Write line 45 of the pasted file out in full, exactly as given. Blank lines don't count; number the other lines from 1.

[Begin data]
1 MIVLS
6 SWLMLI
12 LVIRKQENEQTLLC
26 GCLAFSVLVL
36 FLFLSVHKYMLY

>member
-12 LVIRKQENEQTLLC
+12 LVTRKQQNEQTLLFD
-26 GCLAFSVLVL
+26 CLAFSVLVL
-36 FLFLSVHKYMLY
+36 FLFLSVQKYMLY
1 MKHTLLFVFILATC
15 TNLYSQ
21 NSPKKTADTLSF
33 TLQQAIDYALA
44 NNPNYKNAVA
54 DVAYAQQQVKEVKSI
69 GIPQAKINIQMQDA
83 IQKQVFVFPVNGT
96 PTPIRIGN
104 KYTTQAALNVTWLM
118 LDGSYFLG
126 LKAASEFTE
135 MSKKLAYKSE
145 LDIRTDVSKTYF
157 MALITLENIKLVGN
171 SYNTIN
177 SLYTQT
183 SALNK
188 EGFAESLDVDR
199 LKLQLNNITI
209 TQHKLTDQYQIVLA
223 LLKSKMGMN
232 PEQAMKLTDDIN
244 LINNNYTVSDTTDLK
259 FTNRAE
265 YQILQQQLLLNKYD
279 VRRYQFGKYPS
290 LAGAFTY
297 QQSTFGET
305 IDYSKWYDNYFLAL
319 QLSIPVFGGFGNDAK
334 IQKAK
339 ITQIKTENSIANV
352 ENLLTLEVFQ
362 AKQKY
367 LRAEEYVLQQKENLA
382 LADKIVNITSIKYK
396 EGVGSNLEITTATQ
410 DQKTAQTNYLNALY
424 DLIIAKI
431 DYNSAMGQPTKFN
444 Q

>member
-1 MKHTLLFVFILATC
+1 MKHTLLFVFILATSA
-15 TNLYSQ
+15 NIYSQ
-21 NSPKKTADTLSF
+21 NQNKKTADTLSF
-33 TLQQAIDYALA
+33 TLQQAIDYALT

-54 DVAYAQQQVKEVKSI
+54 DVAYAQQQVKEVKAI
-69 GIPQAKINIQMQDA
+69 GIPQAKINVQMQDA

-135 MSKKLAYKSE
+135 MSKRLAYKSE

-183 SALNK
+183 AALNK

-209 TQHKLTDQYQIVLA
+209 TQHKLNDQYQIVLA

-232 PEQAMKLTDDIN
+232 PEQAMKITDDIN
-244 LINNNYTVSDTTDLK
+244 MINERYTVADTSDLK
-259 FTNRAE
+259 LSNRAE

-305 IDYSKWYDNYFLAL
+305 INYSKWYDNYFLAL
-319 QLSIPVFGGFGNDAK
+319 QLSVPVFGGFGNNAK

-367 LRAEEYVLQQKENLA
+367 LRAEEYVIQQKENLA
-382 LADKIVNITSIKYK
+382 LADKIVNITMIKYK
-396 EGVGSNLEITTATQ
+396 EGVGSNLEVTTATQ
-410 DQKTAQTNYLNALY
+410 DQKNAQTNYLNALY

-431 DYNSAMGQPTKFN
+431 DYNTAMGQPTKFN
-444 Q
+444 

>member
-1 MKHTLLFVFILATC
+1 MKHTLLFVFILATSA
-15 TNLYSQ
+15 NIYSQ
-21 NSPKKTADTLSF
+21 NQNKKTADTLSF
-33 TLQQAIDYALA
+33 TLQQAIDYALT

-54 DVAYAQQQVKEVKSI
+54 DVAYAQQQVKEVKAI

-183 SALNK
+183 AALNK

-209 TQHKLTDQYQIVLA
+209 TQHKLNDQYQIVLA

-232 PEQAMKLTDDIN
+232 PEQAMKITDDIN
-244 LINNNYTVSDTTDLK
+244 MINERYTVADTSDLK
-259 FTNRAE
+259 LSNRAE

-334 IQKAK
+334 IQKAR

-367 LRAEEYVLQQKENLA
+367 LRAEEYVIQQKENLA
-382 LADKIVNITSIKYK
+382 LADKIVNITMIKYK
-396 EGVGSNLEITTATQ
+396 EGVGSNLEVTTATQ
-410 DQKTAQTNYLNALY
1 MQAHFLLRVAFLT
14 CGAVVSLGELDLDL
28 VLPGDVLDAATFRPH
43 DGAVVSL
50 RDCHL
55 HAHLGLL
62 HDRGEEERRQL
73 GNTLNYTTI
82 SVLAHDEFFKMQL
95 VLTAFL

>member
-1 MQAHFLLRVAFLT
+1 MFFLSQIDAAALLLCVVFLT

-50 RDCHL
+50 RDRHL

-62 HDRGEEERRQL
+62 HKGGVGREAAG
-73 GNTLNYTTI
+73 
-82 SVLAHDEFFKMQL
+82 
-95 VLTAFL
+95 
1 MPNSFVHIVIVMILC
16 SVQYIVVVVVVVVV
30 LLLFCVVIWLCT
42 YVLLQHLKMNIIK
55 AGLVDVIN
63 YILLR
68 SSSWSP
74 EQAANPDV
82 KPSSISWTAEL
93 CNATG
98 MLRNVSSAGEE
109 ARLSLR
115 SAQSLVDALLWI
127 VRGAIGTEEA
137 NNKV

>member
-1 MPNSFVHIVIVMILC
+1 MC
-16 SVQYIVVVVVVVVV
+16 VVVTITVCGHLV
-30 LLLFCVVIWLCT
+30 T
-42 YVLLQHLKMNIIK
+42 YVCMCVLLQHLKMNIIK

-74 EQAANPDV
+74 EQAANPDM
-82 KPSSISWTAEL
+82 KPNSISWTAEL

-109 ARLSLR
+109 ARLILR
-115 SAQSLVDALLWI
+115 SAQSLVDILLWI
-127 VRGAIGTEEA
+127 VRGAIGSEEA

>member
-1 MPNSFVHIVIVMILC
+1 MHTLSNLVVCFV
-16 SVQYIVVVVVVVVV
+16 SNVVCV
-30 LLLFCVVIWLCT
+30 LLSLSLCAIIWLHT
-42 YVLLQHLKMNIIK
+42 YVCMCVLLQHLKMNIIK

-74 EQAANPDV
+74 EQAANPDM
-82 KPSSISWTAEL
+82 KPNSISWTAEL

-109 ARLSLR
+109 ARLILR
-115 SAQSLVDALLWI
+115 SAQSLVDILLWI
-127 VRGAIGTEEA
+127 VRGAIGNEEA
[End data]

339 ITQIKTENSIANV